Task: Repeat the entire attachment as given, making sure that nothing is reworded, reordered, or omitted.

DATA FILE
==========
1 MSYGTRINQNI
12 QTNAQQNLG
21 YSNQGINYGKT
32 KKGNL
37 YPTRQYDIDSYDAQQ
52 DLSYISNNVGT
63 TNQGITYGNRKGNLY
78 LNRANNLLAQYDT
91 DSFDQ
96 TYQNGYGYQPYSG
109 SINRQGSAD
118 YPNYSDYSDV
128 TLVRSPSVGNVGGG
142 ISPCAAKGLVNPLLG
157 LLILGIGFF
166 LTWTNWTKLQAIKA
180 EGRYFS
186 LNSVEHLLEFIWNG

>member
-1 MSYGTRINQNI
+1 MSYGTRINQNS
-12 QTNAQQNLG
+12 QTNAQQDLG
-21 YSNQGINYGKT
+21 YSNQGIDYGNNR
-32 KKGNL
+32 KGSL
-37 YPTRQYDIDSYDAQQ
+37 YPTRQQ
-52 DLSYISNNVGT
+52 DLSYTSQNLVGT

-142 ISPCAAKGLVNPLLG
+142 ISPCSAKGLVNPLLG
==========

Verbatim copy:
1 MSYGTRINQNI
12 QTNAQQNLG
21 YSNQGINYGKT
32 KKGNL
37 YPTRQYDIDSYDAQQ
52 DLSYISNNVGT
63 TNQGITYGNRKGNLY
78 LNRANNLLAQYDT
91 DSFDQ
96 TYQNGYGYQPYSG
109 SINRQGSAD
118 YPNYSDYSDV
128 TLVRSPSVGNVGGG
142 ISPCAAKGLVNPLLG
157 LLILGIGFF
166 LTWTNWTKLQAIKA
180 EGRYFS
186 LNSVEHLLEFIWNG

>member
-1 MSYGTRINQNI
+1 MSYGTRINQNS
-12 QTNAQQNLG
+12 QTNAQQDLG
-21 YSNQGINYGKT
+21 YSNQGIDYGNNR
-32 KKGNL
+32 KGSL
-37 YPTRQYDIDSYDAQQ
+37 YPTRQQ
-52 DLSYISNNVGT
+52 DLSYTSQNLVGT

-142 ISPCAAKGLVNPLLG
+142 ISPCSAKGLVNPLLG